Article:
The weather has been somewhat brutal this past week, not that we Horticulturists at the IMA are the only ones suffering. But mercy! You can just stand still and sweat like crazy. Plus, I am always amazed at how soil can go from such a water surplus to such a water deficit in such an incredibly short time. But we have moved right along through the heat to get the Spring planting finished.
Sometimes before we can put one group of plants in we have to remove another group. This is of course most common in the annual areas. One of my major annual plantings is the Cutting Garden next to the Greenhouse. Most years I only do a summer planting there but this year we had the Garden Club of America national meeting in Indianapolis. Something had to be done for an earlier show. In these still rough economic times, buying enough pansies or other Spring ornamental to cover the whole area was out of the question. So what to do? Mix it up and make it work. I bought some pansies for a few spots so there would be instant color. For the rest of the area? Lettuce. Direct sown lettuce.
A few years back I did a lettuce planting in what is now Nonie’s Garden at the main IMA entrance. For that I started plants under fluorescent lights and made an intricate design.
This year would need to be simpler, just a simple pattern of green and red lettuce. The weather was not the best so I got the seed planted a bit late, resulting in a less lengthy period of ornamental value from the lettuce plants. Eventually the planting turned out quite nice.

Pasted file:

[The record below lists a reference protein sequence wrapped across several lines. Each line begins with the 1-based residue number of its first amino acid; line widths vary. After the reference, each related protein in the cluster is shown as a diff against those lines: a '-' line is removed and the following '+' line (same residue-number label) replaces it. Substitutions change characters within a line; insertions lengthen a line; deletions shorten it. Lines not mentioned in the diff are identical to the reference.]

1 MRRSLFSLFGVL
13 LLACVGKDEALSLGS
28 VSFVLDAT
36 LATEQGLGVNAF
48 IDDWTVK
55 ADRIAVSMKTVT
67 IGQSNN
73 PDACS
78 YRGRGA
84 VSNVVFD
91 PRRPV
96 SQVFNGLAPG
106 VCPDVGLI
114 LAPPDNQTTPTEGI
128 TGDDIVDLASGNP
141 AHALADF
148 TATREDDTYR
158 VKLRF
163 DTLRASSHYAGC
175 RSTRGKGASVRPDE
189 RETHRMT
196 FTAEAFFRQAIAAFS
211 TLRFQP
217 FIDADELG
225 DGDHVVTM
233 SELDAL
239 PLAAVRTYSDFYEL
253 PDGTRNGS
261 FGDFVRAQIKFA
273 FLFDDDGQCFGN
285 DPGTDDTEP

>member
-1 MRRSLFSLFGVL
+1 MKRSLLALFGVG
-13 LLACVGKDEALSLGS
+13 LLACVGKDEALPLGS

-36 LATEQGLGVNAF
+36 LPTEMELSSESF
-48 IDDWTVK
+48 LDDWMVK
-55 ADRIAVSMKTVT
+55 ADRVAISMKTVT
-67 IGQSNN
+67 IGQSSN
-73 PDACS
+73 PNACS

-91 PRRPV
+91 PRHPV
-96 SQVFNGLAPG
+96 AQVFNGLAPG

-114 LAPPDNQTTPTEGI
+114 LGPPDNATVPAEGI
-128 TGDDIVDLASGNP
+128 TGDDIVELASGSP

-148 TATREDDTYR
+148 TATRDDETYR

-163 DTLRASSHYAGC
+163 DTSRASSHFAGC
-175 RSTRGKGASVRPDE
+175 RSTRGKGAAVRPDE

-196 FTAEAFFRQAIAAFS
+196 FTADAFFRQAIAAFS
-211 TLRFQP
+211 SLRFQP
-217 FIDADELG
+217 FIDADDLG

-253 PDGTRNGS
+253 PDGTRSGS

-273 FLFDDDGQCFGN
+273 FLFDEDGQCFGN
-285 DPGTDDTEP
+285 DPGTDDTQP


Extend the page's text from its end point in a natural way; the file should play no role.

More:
Since the plants were started late, they were actually right at harvest size this week when I needed to remove them for the summer annuals. You don’t waste that much produce in a trip to the compost pile. We contacted Second Helpings, an Indianapolis based non profit community kitchen specializing in food rescue, fighting hunger and culinary training, and they said they would accept the lettuce.
I had a larger than usual group of volunteers that morning so we went to work immediately. I could not harvest until we weeded the beds. I just couldn’t.
Then we had to first harvest the plants from seeds that fell outside the pattern. We had to. I’m telling you we absolutely had to.
And then we had these beautiful beds for a few minutes before harvesting began.
Here’s part of the haul.
By the time we finished both beds we were able to give Second Helpings over 117 pounds of lettuce – all that from 3 ounces of seed. Pretty good seed to product ratio, considering I wasn’t even trying to grow a crop. We will have more produce later when Jonathon’s vegetables in the Tanner Orchard start producing.
I replaced the lettuce with Celosia and SunPatiens® (similar in appearance to New Guinea impatiens) that were a gift from Sakata Seed. Thank you Sakata®!
I’ll report on them more later in the summer hopefully. This is my first time growing the SunPatiens® in quantity. You will be able to see all three forms – Vigorous, Compact, and Spreading in a variety of colors. Impatiens have come a long way since the days of “Shady Lady.”
So don’t let a little heat keep you shut in at home. Hot damn! It’s gonna be a colorful summer.